In regression problems, it makes sense to define the signed error as the difference between the prediction and the label. However, in other types of problems this strategy often leads to poor results. A better strategy used in gradient boosting is to:

• Define a loss function similar to the loss functions used in neural networks. For example, the entropy (also known as log loss) for a classification problem.
• Train the weak model to predict the gradient of the loss according to the strong model output.

Formally, given a loss function $L(y,p)$ where $y$ is a label and $p$ a prediction, the pseudo response $z_i$ used to train the weak model at step $i$ is:

$$z_i = \frac {\partial L(y, F_i)} {\partial F_i}$$

where:

• $F_i$ is the prediction of the strong model.

The preceding example was a regression problem: The objective is to predict a numerical value. In the case of regression, squared error is a common loss function:

$$L(y,p) = (y - p)^2$$

In this case, the gradient is:

$$z = \frac {\partial L(y, F_i)} {\partial F_i} = \frac {\partial(y-p)^2} {\partial p} = -2(y - p) = 2 \ \text{signed error}$$

In order words, the gradient is the signed error from our example with a factor of 2. Note that constant factors do not matter because of the shrinkage. Note that this equivalence is only true for regression problems with squared error loss. For other supervised learning problems (for example, classification, ranking, regression with percentile loss), there is no equivalence between the gradient and a signed error.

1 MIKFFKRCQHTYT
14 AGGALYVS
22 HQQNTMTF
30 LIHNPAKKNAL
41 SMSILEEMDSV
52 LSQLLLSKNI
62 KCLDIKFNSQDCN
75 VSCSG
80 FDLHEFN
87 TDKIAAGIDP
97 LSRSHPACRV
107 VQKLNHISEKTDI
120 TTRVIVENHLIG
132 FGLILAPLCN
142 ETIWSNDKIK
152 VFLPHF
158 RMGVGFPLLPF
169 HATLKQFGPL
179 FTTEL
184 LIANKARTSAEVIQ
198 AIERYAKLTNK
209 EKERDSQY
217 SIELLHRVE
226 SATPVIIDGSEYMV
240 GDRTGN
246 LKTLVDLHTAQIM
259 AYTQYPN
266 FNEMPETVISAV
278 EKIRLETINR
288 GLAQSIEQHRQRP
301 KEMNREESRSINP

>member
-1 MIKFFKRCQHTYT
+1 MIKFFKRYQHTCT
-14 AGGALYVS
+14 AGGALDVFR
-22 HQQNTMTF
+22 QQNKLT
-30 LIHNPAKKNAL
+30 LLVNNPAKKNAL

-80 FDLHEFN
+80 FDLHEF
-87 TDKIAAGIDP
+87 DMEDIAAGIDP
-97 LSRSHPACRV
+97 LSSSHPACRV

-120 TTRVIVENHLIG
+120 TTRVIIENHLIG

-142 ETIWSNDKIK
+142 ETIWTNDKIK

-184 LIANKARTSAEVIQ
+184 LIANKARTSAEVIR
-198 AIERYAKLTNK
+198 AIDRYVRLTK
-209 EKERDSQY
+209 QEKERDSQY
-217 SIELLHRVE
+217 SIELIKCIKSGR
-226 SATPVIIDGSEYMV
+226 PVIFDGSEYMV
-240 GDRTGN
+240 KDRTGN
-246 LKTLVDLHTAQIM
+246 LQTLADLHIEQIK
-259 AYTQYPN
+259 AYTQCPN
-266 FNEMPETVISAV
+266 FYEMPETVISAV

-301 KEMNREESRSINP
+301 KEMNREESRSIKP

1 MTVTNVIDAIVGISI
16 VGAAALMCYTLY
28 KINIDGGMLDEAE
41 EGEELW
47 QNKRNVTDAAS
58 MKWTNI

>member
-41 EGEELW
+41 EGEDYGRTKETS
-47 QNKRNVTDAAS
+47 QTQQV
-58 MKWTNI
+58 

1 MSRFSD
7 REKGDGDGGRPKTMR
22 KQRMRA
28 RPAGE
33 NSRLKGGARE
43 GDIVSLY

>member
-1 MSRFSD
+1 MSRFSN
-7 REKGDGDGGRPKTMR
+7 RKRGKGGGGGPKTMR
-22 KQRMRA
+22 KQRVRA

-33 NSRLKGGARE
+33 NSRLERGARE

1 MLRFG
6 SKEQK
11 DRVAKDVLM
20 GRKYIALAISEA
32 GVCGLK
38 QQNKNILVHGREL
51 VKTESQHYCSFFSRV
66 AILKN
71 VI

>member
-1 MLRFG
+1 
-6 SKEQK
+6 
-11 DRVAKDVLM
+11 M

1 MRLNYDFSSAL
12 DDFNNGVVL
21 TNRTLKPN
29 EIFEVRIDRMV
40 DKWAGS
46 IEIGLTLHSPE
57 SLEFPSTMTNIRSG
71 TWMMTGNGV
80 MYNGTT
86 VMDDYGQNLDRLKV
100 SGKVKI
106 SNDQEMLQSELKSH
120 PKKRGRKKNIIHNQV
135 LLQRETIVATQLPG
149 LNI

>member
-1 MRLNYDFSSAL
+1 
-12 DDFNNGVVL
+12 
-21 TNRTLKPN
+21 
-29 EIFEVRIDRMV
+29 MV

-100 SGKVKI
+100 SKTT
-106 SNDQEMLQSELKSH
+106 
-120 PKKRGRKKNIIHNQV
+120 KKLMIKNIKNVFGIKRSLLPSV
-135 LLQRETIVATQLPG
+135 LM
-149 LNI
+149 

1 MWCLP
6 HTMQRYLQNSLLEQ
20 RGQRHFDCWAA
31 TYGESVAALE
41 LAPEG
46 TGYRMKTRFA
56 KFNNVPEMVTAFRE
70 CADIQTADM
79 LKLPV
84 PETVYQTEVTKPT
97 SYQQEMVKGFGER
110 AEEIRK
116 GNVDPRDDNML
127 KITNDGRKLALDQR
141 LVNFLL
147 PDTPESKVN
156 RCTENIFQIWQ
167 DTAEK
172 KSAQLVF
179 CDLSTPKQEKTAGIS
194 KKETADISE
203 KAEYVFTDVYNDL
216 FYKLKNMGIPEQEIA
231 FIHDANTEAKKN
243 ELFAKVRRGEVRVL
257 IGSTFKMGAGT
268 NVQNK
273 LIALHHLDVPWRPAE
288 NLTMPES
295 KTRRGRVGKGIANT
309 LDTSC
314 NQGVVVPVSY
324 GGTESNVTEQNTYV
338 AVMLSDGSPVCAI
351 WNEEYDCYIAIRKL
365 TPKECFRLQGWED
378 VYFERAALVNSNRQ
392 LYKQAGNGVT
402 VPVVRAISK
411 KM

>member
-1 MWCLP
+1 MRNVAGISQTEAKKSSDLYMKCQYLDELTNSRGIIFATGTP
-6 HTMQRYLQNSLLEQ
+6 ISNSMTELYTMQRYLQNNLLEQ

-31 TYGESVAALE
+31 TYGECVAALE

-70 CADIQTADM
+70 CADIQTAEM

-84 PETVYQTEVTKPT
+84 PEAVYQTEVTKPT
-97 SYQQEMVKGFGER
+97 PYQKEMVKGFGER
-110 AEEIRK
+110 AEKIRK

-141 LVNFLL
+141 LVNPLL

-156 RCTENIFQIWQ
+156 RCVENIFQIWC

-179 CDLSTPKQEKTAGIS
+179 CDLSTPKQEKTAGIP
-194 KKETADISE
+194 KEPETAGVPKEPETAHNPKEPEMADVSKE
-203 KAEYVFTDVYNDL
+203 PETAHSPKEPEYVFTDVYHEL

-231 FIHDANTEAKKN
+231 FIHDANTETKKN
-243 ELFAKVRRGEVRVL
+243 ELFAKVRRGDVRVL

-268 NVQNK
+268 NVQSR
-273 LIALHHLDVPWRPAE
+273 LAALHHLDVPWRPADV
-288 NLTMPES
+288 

## Leaf and structure optimization with Newton's method step

Newton's method is an optimization method like gradient descent. However, unlike the gradient descent that only uses the gradient of the function to optimize, Newton's method uses both the gradient (first derivative) and the second derivative of the function for optimization.

A step of gradient descent is as follows:

$$x_{i+1} = x_i - \frac {df}{dx}(x_i) = x_i - f'(x_i)$$

and Newton's method as as follows:

$$x_{i+1} = x_i - \frac {\frac {df}{dx} (x_i)} {\frac {d^2f}{d^2x} (x_i)} = x_i - \frac{f'(x_i)}{f''(x_i)}$$

Optionally, Newton's method can be integrated to the training of gradient boosted trees in two ways:

1. Once a tree is trained, a step of Newton is applied on each leaf and overrides its value. The tree structure is untouched; only the leaf values change.
2. During the growth of a tree, conditions are selected according to a score that includes a component of the Newton formula. The structure of the tree is impacted.
YDF Code
In YDF:
• YDF always applies a Newton step on the leaf (option 1).
• You can enable option 2 with use_hessian_gain=True.
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